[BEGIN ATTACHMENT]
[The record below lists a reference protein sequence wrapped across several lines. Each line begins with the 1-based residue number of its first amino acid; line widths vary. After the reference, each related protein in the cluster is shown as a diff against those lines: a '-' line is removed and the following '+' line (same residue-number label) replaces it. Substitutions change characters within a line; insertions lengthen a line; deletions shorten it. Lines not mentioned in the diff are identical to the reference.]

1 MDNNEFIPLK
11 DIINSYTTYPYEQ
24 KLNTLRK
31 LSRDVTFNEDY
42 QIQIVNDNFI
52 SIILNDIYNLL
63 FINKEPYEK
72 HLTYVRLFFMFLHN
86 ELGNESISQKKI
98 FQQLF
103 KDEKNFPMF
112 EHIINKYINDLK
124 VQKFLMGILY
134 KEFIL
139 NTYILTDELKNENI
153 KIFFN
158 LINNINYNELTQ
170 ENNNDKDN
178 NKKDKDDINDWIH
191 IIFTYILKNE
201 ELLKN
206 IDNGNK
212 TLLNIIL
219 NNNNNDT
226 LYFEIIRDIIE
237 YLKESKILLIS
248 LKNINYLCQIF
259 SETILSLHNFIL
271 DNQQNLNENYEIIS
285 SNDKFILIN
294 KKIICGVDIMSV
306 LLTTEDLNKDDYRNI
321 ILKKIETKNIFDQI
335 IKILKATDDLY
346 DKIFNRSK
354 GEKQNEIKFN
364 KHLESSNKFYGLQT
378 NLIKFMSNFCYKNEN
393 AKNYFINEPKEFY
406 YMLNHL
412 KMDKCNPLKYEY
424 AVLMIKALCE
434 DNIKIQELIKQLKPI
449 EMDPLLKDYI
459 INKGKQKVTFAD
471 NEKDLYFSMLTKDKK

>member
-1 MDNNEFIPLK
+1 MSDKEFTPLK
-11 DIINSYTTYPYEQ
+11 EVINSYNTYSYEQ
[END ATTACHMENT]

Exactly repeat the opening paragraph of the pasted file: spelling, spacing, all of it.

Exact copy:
[The record below lists a reference protein sequence wrapped across several lines. Each line begins with the 1-based residue number of its first amino acid; line widths vary. After the reference, each related protein in the cluster is shown as a diff against those lines: a '-' line is removed and the following '+' line (same residue-number label) replaces it. Substitutions change characters within a line; insertions lengthen a line; deletions shorten it. Lines not mentioned in the diff are identical to the reference.]